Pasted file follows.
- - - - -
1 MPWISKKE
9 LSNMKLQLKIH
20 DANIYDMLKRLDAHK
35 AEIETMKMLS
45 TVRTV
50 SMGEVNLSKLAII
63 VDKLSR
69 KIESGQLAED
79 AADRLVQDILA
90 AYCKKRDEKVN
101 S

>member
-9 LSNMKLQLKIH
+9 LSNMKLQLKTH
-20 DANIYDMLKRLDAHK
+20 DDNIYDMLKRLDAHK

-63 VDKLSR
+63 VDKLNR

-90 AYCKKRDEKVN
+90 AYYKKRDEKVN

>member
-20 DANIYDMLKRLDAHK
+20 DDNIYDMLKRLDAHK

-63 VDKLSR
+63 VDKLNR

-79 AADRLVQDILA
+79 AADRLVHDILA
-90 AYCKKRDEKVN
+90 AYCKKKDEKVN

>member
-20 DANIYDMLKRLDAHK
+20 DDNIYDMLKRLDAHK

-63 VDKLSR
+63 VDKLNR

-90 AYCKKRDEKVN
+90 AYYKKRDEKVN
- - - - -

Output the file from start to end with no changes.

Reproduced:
1 MPWISKKE
9 LSNMKLQLKIH
20 DANIYDMLKRLDAHK
35 AEIETMKMLS
45 TVRTV
50 SMGEVNLSKLAII
63 VDKLSR
69 KIESGQLAED
79 AADRLVQDILA
90 AYCKKRDEKVN
101 S

>member
-9 LSNMKLQLKIH
+9 LSNMKLQLKTH
-20 DANIYDMLKRLDAHK
+20 DDNIYDMLKRLDAHK

-63 VDKLSR
+63 VDKLNR

-90 AYCKKRDEKVN
+90 AYYKKRDEKVN

>member
-20 DANIYDMLKRLDAHK
+20 DDNIYDMLKRLDAHK

-63 VDKLSR
+63 VDKLNR

-79 AADRLVQDILA
+79 AADRLVHDILA
-90 AYCKKRDEKVN
+90 AYCKKKDEKVN

>member
-20 DANIYDMLKRLDAHK
+20 DDNIYDMLKRLDAHK

-63 VDKLSR
+63 VDKLNR

-90 AYCKKRDEKVN
+90 AYYKKRDEKVN